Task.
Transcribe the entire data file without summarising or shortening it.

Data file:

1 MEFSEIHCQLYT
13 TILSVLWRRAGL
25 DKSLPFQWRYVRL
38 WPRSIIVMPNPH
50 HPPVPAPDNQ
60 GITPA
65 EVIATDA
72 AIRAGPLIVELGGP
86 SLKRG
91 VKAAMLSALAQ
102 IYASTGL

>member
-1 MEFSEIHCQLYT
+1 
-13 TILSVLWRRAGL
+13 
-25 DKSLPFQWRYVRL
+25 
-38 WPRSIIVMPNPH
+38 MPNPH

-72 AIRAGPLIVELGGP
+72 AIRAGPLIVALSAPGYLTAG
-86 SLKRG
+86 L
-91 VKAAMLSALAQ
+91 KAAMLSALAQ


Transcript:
1 MEFSEIHCQLYT
13 TILSVLWRRAGL
25 DKSLPFQWRYVRL
38 WPRSIIVMPNPH
50 HPPVPAPDNQ
60 GITPA
65 EVIATDA
72 AIRAGPLIVELGGP
86 SLKRG
91 VKAAMLSALAQ
102 IYASTGL

>member
-1 MEFSEIHCQLYT
+1 
-13 TILSVLWRRAGL
+13 
-25 DKSLPFQWRYVRL
+25 
-38 WPRSIIVMPNPH
+38 MPNPH

-72 AIRAGPLIVELGGP
+72 AIRAGPLIVALSAPGYLTAG
-86 SLKRG
+86 L
-91 VKAAMLSALAQ
+91 KAAMLSALAQ